Another group of 25 Class K-60 "Mikados" was delivered by Baldwin in 1913. This group was assigned road numbers 2550-2574. The specifications were identical to the previous Class K-60 Baldwin-built locomotives. A final group of Class K-60 2-8-2s came from ALCO in 1918. These 20 locomotives were similar to the 1913 "Mikados" and were assigned road numbers 2575-2590.
During World War I the USRA allocated twenty USRA "Mikado-Light" locomotives to the CRI&P. Baldwin built nine of them (road numbers 2300-2308) and ALCO built the other eleven (road numbers 2309-2319). These locomotives were designated as Class K-55 on the CRI&P.
In 1923, Baldwin and ALCO each delivered 24 more of the Class K-60 "Mikados. The Baldwin-built locomotives were given road numbers 2591-2618 and the ALCO group was assigned road numbers 2619-2642.
Later in 1923, another 36 ALCO-built 2-8-2s were Added to the roster. These locomotives were similar to the Class K-60 but had a 210 psi boiler pressure which increased its Tractive effort to 66,640 pounds. They were designated as Class K-60b and were assigned road numbers 2643-2678.
In 1926, the CRI&P bought another 10 "Mikados" from ALCO. These locomotives were similar to the Class K-60b and were designated as Class K-64b and assigned road numbers 2679-2688.
A final group of 2-8-2s were delivered by ALCO in 1927 and were similar to the Class K-64b. They were classified as Class K-67K and were given road numbers 2689-2731.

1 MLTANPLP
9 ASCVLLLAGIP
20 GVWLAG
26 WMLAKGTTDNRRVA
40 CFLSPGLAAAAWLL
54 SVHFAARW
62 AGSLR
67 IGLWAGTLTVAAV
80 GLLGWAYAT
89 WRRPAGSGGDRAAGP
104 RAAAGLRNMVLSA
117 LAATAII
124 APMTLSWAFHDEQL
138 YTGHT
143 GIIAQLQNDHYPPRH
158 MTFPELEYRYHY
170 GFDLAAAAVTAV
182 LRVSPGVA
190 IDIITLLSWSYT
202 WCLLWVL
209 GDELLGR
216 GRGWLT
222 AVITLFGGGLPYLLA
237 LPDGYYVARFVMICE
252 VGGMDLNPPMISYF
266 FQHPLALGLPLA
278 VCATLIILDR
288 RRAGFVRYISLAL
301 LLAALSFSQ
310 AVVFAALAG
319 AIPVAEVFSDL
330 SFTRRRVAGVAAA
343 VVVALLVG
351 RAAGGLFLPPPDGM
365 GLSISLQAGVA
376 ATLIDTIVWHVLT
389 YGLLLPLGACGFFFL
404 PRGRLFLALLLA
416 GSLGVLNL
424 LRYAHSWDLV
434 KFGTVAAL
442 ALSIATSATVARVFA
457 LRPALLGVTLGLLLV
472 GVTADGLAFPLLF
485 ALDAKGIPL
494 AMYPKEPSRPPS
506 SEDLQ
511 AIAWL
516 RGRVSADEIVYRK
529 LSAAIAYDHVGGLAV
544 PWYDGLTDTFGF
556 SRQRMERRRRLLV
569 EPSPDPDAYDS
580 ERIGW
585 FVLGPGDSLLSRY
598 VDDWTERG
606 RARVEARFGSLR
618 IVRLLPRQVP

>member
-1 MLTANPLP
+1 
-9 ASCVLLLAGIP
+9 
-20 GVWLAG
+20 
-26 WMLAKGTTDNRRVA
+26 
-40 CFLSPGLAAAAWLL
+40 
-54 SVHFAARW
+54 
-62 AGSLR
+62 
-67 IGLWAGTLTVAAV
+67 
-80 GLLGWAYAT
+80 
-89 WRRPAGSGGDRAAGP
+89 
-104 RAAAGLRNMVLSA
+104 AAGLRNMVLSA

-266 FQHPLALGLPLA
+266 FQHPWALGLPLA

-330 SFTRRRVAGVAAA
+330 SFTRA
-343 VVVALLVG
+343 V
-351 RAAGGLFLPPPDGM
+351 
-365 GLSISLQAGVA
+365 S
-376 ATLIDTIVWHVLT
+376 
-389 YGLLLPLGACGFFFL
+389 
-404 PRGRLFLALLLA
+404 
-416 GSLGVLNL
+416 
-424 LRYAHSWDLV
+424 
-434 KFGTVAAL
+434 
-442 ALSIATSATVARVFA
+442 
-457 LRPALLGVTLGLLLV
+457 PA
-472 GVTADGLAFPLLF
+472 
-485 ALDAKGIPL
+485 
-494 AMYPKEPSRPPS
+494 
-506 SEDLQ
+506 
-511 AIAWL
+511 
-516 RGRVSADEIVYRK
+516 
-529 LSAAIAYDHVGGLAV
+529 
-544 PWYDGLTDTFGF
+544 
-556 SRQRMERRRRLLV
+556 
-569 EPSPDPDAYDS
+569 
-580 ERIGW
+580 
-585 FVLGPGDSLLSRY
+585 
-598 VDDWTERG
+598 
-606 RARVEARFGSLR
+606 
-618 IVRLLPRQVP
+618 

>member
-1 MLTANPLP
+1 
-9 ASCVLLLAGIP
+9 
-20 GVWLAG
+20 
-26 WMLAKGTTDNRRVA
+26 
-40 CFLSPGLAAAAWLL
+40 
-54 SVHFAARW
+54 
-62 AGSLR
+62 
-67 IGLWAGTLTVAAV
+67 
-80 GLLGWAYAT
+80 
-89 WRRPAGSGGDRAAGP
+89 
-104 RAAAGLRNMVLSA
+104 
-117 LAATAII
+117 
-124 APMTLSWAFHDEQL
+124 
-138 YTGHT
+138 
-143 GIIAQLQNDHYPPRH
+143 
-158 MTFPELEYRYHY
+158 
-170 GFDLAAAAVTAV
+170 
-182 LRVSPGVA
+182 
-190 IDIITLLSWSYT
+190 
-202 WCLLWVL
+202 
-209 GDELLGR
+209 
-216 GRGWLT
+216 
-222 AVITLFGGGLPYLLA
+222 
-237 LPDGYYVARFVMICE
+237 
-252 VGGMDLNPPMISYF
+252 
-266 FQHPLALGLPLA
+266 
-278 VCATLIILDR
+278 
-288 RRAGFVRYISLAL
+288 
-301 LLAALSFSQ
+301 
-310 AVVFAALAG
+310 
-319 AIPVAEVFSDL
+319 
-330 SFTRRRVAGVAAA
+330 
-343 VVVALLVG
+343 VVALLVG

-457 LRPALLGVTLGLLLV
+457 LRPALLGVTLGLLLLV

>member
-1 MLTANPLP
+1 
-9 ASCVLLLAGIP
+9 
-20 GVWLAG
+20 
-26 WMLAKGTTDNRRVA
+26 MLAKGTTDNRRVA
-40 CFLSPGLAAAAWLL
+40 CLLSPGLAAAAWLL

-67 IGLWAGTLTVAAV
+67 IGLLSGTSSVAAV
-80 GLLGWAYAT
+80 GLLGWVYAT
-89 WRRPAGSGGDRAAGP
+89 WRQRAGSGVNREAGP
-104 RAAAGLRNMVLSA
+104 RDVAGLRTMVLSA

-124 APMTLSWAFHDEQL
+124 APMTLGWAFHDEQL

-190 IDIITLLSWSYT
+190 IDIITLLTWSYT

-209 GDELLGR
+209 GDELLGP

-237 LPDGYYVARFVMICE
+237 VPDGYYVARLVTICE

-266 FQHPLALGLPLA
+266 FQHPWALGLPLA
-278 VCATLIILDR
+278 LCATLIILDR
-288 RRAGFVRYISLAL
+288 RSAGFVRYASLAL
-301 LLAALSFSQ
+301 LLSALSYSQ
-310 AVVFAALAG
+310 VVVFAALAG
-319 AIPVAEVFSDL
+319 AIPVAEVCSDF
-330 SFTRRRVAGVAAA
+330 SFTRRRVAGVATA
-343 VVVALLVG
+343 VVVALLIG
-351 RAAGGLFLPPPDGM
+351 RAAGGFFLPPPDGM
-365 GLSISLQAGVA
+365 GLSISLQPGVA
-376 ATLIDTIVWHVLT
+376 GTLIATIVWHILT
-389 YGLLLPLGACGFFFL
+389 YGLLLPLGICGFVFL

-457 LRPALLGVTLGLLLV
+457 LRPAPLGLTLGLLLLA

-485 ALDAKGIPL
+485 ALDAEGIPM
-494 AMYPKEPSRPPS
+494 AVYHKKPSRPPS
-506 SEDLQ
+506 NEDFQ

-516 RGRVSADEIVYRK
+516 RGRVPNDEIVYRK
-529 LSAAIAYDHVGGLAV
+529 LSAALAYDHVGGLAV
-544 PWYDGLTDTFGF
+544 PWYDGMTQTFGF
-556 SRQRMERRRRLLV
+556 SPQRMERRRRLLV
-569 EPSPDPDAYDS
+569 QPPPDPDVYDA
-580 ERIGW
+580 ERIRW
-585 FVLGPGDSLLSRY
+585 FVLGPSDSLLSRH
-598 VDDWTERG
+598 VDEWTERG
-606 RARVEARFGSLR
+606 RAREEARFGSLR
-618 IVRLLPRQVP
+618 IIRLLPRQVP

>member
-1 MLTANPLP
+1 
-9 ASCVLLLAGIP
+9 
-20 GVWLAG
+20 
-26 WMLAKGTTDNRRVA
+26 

There are no surviving CRI&P 2-8-2 "Mikado" type locomotives.
|Class||Qty.||Road Numbers||Year Built||Builder||Notes|
|K-60||40||2500 - 2539||1912||Baldwin|
|10||2540 - 2549||1912||ALCO|
|25||2550 - 2574||1913||Baldwin|
|20||2575 - 2594||1918||ALCO|
|K-55||9||2300 - 2308||1919||Baldwin||USRA allocated "Mikado-Light" locomotives|
|11||2309 - 2319||1919||ALCO||USRA allocated "Mikado-Light" locomotives|
|K-60||24||2595 - 2618||1923||Baldwin||Four of these locomotives were sold to the Soo Line in 1941|
|24||2619 - 2642||1923||ALCO|
|K-60b||36||2643 - 2678||1923||ALCO|
|K-64b||10||2679 - 2688||1926||ALCO|
|K-67b||25||2689 - 2713||1927||ALCO|
As part of the USRA's distribution of Mikados, Baldwin built the first 9 of the Rock Island's batch of 20 and Alco produced the latter 11. Locobase has several examples of as-built light Mikes, so this entry shows the Rock's firebox reconditioning in which 28 sq ft of arch tubes was replaced by 77 sq ft of thermic syphons.
Numbers Builder Date Valve gear
2500-2539 Baldwin 1912 Baker
2540-2549 Alco 1912 Walschaerts
2550-2574 Baldwin 1913 Baker
2575-2594 Alco 1918 Walschaerts
48 more followed after World War I.
Piston valves were of a generous 16" diameter and the engines were delivered with brick arches and 29 sq ft of arch tubes. WJ Tollerton, Chief Mechanical Superintendent said in Railway Age (9 January 1914) that they'd proven to be "excellent steamers; there is experienced no difficulty in maintaining full boiler pressure at all times and the absence of black smoke at the stack is evidence of their boiler efficiency." Per 1000 gross ton miles on the Herington-Pratt, Kansas section (126 miles at a ruling grade of 0.8%), the Mikes dropped coal consumption from 96 lb to 66 lb compared to the earlier 2-8-0s while raising the average train load from 1,650 tons to 2,400 tons.
Tenders held either 16 tons of coal or 3,200 to 4,400 gallons of oil. Boiler pressure in these engines began at 180 psi; the earlier ones were raised to 190 psi and later engines were delivered at 200-210 psi. Many had firebox updates in which the arch tubes were replaced by 82 sq ft of thermic syphons, which increased direct heating surface to 361 sq ft. Some even received roller bearings.
Clearly a prized workhorse that soldiered on to the end of steam on the Rock.